Exactly when El Santo made his filmic debut is open to debate. Some say it was in 1952 in Rene Cardona Sr’s EL ENMASCARADO DE PLATE/THE MAN IN THE SILVER MASK. Seeing as this film’s handle utilized Santo’s usual professional sub-title, it is not too surprising that he is identified with the movie. However, it starred, not the S-man, but a masked luchador known as El Medico Asesino (tr: The killer Doctor), not to be confused with the villainous physician of Cardona’s LAS LUCHADORAS CONTRA EL MEDICO ASESINO/THE WRESTLING WOMEN VS THE KILLER DOCTOR, 1962). Today there still exists a real life — or as “real” as it gets in lucha libre anyway — wrestler bearing that name. He also bears more than a passing resemblance to El Santo in his choice of fashion accessories, and has also sired a “junior” reincarnation to perpetuate his noble trade. Many (until recently) also believed Santo was featured in Fernando Mendez’s seminal horror/wrestling film LADRON DE CADAVARES/THE CORPSE SNATCHERS, in 1956, but this has been disproved. I   contend that Santo’s movie debut came in a pair of 1958 Cuban/Mexican co-productions, CEREBRO DEL MAL/BRAIN OF EVIL and HOMBRES INFERNALES/THE MEN FROM  HELL. These constitute two of El Santo’s WORST films ever, but they were a start, I suppose. Contrary to Jonathan Ross’s assertion in the otherwise excellent British Channel 4 documentary SON OF THE INCREDIBLY STRANGE FILM SHOW, Santo did not  appear in “over 150 films”. He actually was seen in just over fifty, by my count 52 or 53,  but definitely fewer that sixty. Many of these films truly personify the character and charm of raw MEXPLOITATION at its finest.

In both reel and real life, El Santo was portrayed/lived to the hilt by one Rodolfo Guzman Huerta. His true mortal identity was concealed for most of his professional and private life by a condom-tight silver full-head mask. This accessory became Santo’s eternal trademark, and he was never seen anywhere, anytime without it securely in place, although for the duration of Santo’s tenure in the public spotlight, various sneaky photographers and spoilsport myth-murderers sought to unmask him. But, in the world of lucha libre, unmasking of an “anonymous” wrestler invariably sounds the death knell for his ring career, not to mention amounting to outright symbolic castration as far as his basic machismo is concerned.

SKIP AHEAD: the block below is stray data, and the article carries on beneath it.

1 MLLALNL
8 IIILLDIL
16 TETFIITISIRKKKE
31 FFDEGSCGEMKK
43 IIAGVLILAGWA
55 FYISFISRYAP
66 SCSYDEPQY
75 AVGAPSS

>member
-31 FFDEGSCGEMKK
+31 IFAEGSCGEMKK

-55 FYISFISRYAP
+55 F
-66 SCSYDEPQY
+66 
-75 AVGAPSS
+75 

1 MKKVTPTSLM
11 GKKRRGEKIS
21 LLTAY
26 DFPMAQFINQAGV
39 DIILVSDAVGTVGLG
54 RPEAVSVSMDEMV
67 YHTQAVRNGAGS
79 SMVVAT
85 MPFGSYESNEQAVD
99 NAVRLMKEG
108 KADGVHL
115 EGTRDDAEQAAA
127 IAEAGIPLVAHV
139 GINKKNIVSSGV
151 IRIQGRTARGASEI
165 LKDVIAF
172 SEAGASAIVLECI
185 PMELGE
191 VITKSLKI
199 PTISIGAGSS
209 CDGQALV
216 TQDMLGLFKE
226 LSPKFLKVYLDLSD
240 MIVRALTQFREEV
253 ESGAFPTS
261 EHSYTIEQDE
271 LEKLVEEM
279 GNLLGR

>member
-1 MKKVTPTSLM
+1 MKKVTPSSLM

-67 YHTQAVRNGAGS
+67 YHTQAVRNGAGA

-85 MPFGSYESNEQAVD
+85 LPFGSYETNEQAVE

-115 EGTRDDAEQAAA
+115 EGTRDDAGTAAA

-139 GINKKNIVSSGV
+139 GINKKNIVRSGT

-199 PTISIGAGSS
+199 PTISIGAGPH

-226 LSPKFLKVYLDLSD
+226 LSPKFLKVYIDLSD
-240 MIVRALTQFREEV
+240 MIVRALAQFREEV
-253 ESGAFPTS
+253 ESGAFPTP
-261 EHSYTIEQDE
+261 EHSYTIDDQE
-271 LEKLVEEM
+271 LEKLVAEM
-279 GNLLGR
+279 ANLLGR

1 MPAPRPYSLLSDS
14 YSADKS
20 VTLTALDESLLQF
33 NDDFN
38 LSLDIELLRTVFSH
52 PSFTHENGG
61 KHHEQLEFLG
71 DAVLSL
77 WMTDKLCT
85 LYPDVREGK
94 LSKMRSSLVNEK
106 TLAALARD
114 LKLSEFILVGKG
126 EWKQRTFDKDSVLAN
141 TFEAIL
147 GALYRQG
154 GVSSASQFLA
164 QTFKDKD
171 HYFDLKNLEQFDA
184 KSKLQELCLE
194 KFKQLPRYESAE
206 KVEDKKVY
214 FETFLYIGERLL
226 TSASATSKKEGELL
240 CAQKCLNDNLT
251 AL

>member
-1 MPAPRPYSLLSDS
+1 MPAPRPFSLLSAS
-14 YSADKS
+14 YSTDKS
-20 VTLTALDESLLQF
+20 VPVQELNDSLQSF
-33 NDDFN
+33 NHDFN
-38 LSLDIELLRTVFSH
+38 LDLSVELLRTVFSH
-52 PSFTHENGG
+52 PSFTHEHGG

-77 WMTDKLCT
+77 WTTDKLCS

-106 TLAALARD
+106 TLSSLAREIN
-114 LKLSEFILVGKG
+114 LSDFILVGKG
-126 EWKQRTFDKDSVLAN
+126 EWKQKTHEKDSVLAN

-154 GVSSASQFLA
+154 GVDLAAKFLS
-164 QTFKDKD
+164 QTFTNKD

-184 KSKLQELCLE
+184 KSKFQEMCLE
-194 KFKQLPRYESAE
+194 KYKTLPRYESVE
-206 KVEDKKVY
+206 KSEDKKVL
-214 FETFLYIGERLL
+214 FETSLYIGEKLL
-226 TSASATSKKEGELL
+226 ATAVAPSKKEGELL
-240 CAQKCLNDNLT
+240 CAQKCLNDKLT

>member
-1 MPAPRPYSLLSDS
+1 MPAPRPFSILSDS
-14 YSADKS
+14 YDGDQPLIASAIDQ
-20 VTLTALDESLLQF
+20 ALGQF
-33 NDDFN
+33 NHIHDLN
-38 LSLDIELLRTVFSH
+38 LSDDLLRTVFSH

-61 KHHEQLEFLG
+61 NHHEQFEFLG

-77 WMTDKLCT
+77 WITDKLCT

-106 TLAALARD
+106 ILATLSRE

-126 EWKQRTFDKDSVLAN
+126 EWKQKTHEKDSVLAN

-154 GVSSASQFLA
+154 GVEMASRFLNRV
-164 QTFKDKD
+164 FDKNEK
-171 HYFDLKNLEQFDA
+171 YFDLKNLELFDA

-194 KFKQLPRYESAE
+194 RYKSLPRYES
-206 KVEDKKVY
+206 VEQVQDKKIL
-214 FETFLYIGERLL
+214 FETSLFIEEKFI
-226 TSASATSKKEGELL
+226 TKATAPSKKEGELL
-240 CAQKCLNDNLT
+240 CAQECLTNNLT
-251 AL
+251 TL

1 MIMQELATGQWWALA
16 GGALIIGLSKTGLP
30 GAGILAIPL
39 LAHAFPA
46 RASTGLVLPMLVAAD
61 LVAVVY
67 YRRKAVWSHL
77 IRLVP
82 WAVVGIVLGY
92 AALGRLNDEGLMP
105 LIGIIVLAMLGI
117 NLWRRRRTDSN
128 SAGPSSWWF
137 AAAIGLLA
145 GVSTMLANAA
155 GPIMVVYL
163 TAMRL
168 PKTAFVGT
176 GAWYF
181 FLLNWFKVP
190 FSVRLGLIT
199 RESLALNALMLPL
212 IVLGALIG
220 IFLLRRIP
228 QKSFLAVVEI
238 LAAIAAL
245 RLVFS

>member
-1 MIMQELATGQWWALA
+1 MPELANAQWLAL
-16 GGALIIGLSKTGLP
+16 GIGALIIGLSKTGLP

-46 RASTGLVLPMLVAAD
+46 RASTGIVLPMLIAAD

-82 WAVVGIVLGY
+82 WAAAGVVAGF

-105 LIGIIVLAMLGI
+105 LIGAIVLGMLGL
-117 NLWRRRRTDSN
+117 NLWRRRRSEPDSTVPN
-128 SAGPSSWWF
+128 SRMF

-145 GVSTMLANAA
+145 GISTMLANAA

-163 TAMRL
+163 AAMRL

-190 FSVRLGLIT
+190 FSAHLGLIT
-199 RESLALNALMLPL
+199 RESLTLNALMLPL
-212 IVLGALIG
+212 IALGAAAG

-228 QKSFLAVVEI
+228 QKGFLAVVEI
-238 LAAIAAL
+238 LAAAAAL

Illustrating his degree of personal devotion to his pseudo-religious aura, and in deference to his fiercely guarded anonymity, El Santo—in the best obsessive Lugosian tradition—was entombed with his mask still firmly attached after his much-mourned death via cardiac arrest in 1984. The would-be mythic aspirations of El Santo have been emulated by countless debatably equal and lesser luchadores, for instance, Mil Mascaras (Thousand Masks), El Demonio Azul (Blue Demon), El Rayo de Jalisco (Jalisco’s Lightning),and even Huerta’s own son (you guessed it muchachos: senor Rodolfo Guzman Huerta Jr.), under the assumed ring pseudonym of El Hijo de Santo  (The Son of Santo, natch).

The otherwise deary turkey, CHANOC Y EL HIJO DE SANTO CONTRA LOS VAMPIROS ASESINOS/CHANOC AND THE SON OF SANTOS VS THE MURDERING VAMPIRES, 1981, featured the senior senor Santo, in his penultimate role, “handing down” the hallowed silver mask to Santo Jr. This effectively echoes the opening scene to MAN OF A THOUSAND FACES (1957) wherein James Cagney as Lon Chaney passes on his fabled make-up kit to his son with all the sombre ritual of Moses receiving the Ten Commandments atop Mount Sinai. Keeping it in the family, the first born sons of many other long-established mat and/or movie luchadores have proven that the masked wrestling profession is apparently hereditary, being passed down from sire to sibling as readily as doctors and lawyers  traditionally perpetuate their own particular “trades” through familial lineage….Hijo de Hurucan Ramirez (Son of Hurricane Ramirez), Blue Demon Jr., Rayo de Jalisco Jr. ( Jalisco’s Lightening Jr.) El Angel Blanco Jr. (White Angel Jr.),  Hijo de Black Shadow (Son of Black Shadow), El Mdico Asesino Jr., Gran Markus Jr. and El Principe Odin Jr.  (Prince Odin Jr.) are only some of the heir enmascarados carrying on their honourable bloodline traditions.